It was invented by the experimental philosopher from the University of Arizona, USA, Jonathan Keats Millennium camera, a device designed to take a single image over the course of a thousand years. The camera focuses on Tuscon, Arizona and is intended to provoke our thoughts about humanity's past, present and future and what our society might look like when we reach the 31st century.
Most people have a very pessimistic view of what is to come. It is easy to imagine how people would form an image of Tuscon in a thousand years, one that is much worse than what we see today, but the fact that we can imagine it is not so bad. It's actually a good thing, because if we can imagine it, we can also imagine something different, and thus, we may be motivated to take action to shape our future.
The camera consists of a steel shaft topped with a brass cylinder. When light enters the cylinder, it passes through a pinhead-sized hole in a thin sheet of 24-karat gold and then onto a surface containing an oil pigment called pink madder. Keats can only guess what kind of material will gradually change over the centuries to leave a recognizable image, but he hopes the rose madness will work.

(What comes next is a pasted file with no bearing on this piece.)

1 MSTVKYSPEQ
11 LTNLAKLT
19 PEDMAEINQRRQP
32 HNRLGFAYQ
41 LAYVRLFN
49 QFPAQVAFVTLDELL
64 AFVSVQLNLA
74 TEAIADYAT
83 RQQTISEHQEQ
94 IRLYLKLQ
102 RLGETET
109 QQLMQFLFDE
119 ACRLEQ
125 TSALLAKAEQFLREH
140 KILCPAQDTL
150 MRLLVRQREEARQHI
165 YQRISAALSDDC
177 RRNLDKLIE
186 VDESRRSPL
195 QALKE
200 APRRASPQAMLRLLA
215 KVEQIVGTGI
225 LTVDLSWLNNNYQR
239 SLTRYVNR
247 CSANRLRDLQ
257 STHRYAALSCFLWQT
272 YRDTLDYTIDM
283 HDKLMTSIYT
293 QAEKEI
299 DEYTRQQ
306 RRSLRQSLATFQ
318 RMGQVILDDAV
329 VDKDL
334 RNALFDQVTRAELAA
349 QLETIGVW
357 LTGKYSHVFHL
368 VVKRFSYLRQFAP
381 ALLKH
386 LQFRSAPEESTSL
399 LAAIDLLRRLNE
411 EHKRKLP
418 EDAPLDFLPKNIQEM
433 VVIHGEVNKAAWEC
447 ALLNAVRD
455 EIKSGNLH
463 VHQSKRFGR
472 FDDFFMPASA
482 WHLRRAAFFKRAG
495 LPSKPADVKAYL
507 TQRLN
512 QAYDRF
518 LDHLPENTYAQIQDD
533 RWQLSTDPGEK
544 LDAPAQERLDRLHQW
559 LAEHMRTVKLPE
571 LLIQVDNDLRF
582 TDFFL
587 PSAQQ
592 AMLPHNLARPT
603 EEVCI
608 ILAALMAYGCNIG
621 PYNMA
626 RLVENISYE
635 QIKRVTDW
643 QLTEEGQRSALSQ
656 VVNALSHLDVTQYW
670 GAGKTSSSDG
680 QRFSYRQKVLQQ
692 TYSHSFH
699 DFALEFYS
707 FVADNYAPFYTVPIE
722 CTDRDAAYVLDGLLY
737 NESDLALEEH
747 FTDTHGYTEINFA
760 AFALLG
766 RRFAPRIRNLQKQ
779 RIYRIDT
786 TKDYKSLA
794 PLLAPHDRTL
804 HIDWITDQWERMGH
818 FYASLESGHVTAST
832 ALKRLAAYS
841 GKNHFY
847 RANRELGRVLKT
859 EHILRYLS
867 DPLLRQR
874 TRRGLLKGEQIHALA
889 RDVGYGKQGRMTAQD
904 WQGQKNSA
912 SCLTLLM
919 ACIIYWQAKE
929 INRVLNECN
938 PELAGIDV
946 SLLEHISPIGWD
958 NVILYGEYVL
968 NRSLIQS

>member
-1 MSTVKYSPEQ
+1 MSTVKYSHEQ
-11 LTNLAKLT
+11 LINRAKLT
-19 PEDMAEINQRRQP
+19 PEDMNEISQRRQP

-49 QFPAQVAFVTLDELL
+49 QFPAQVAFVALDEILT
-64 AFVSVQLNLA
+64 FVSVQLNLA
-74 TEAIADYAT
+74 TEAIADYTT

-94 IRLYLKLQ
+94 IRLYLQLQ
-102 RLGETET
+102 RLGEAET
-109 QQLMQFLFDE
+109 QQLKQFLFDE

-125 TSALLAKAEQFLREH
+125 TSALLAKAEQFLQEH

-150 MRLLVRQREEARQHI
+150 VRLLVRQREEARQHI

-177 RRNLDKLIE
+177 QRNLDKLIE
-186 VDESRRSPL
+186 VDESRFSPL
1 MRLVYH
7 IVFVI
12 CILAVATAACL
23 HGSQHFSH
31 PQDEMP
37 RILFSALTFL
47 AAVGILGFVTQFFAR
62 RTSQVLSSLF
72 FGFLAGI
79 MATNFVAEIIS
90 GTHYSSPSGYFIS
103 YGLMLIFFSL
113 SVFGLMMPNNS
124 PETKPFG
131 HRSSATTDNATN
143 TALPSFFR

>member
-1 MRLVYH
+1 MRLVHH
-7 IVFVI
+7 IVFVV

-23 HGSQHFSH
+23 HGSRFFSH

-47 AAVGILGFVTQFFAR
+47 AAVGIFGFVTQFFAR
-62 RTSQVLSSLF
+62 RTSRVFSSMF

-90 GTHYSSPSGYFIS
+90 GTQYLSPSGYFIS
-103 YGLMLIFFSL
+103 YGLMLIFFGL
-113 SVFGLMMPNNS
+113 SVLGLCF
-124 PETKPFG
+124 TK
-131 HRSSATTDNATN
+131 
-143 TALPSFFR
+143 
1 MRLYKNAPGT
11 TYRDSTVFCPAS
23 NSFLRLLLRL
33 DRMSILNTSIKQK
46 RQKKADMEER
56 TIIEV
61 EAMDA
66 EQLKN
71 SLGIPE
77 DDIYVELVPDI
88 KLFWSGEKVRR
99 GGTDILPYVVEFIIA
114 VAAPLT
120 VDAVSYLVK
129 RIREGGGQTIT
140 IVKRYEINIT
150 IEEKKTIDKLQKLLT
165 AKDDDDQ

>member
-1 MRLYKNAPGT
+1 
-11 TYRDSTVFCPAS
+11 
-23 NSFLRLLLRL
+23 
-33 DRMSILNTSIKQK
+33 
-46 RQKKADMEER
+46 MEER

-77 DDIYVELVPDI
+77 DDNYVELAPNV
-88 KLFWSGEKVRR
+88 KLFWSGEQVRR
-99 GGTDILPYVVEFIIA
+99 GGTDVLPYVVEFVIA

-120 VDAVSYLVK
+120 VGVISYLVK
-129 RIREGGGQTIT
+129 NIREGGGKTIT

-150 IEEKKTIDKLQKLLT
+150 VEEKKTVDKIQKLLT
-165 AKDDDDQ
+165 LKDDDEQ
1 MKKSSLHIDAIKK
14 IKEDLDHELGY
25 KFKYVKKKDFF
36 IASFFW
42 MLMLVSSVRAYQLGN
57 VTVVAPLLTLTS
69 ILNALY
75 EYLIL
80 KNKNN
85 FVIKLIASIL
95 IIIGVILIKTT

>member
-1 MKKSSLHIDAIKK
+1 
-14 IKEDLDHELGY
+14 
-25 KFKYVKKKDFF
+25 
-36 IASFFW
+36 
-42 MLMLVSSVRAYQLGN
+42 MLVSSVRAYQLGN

Although when revealing the image, the most stable parts of the scene will be the sharpest, while areas that change frequently will have a more blurry halo. Thus mountains and hills will be clearly captured, while the number and type of buildings will change over the centuries.
The camera is in no way concerned with development, or how the city will be built in the future. It exists to create questions and discussions for future generations, and to let them know that it exists in our thoughts.
1000 years ago, humanity was in the Middle Ages and fought wars with swords and bows. In the next thousand years, there is no doubt that climate change, artificial intelligence, and countless other factors will change our world, making it very different from what it is today.
Kates says that there are many reasons why the camera may not work as it should, as it is the first of its kind, and future generations may even remove it. However, it is scheduled to operate until 3023.
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